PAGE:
Adrian Wilson has a rep, one of the hardest hitters in the NFL, a tough guy with a career marked by five Pro Bowls and three All-Pro selections. At 6-3, 230 pounds, even at age 33, he impressed general manager Phil Emery enough to be signed to a contract a month ago.
But he is not impressed with what he is seeing in current training camps, even as the new restrictive rules serve to theoretically preserve bodies. Don’t try selling that to Wilson. Indeed, he thinks the softer rules were for the benefits of the new kids in the game.
“I come from the old school, so I think it’s bad,” Wilson said on Thursday. “But those guys changed the rules for the younger guys coming in, which I think are pretty soft. But, you know, it is what it is.”
Wilson, in shape and perhaps with a year added to his career because of a 2013 season lost to a foot injury, was accustomed to more. “[The old system] was two practices, real practices, not a walkthrough practice in the afternoon that’s just an hour,” Wilson said. “It was pretty much a grind. These last two years having the new rules of the CBA and everything, it’s kind of just like a regular practice. It’s not really taxing on your body.”
If Wilson is blunt and expansive about some of what he is seeing in younger players, he equally blunt toward doubters, even if his real feelings are very thinly veiled.
“I take a lot of the critics that said I can’t play, that it was a terrible signing by the Bears and all this other stuff that’s being said,” Wilson said. “I use that as motivation for me.”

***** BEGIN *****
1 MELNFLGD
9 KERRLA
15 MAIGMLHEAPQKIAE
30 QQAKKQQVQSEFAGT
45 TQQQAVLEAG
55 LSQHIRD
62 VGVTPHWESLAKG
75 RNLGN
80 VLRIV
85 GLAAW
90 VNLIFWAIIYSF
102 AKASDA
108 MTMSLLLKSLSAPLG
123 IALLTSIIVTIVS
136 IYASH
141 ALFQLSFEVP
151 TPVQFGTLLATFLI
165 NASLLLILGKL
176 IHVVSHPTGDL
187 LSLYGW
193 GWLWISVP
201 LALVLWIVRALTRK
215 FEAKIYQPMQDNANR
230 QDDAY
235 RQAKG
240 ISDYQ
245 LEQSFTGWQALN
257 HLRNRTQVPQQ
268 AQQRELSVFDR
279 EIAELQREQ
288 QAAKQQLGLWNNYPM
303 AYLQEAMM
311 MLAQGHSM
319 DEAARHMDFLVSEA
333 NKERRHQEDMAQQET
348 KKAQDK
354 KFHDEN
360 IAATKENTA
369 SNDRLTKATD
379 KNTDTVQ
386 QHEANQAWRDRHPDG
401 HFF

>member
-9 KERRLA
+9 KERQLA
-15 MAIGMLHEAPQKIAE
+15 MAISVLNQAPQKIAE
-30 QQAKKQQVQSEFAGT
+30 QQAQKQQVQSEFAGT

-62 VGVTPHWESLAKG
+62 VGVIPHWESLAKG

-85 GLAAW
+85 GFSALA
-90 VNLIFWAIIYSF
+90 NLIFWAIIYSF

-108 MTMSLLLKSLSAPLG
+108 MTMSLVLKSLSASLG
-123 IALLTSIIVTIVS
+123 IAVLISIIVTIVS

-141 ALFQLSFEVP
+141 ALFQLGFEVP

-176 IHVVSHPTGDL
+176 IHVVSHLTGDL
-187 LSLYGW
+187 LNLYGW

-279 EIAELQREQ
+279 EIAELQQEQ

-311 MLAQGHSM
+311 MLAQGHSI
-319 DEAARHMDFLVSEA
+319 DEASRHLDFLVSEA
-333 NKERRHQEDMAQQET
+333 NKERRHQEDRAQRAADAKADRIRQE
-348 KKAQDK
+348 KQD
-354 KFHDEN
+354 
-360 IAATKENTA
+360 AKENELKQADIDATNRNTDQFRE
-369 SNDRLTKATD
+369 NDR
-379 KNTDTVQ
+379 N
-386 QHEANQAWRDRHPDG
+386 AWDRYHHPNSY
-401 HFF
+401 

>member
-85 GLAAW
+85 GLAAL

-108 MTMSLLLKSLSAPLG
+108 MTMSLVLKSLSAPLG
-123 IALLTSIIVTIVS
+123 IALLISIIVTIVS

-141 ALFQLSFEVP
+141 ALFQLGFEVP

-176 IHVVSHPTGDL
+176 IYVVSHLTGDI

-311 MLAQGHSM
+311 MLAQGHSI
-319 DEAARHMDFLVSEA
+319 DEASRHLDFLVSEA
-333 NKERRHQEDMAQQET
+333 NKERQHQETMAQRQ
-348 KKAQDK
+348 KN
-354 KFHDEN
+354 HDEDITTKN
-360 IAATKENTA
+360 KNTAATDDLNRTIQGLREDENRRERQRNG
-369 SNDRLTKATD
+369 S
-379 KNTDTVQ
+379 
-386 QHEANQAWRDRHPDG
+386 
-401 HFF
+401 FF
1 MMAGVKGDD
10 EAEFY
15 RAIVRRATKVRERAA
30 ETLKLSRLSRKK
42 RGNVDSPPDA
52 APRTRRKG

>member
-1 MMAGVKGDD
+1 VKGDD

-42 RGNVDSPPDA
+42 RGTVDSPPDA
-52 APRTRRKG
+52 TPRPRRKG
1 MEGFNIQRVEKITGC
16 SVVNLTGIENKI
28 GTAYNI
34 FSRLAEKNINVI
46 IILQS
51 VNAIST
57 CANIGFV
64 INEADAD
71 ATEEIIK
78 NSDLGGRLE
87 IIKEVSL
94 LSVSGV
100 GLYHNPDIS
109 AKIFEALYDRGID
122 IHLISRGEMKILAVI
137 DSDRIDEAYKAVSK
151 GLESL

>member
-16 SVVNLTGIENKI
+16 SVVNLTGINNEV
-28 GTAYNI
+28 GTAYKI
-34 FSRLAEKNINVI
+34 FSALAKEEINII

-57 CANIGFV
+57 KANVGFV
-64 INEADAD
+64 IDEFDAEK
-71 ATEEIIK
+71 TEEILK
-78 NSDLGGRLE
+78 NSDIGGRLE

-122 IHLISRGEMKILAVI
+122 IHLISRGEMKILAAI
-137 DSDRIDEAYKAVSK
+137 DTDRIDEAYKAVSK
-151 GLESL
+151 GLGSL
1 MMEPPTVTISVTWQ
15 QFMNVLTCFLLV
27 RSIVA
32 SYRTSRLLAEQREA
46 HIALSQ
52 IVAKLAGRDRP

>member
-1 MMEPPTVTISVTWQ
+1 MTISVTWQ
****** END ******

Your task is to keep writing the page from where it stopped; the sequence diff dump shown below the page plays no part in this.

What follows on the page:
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The Bears certainly didn’t think Wilson, just the sixth player in NFL history to record 25 interceptions and 25 sacks, was a terrible signing. But Wilson is not being installed as the starter, which he was the last 11 of his 12 years with the Arizona Cardinals.
“In terms of how he moved around, the burst he displayed, the hand and ball skills, there’s no reason not to sign him, to put him in the competitive mix,” Emery said. “That position’s wide open. If Adrian Wilson walks in here and he’s in football shape and, like the rest of them, stays healthy, he can claim the job. But he’s gonna have a fight on his hands.”
Wilson is OK with a fight. He faced the end of his career about this time last year when he developed Haglund’s Deformity, a bony enlargement at the back of the heel that can involve bursitis.
Wilson was irritated at reports that he’d suffered an Achilles injury – “I don’t know where that came from” – but his real frustration was the difficulty dealing with and coming back from the problem.
“It was terrible,” Wilson said. “I really can’t describe it right now because all the cameras are in my face, but the words that I want to use aren’t words that I can use on camera and all this other stuff. It was pretty bad.”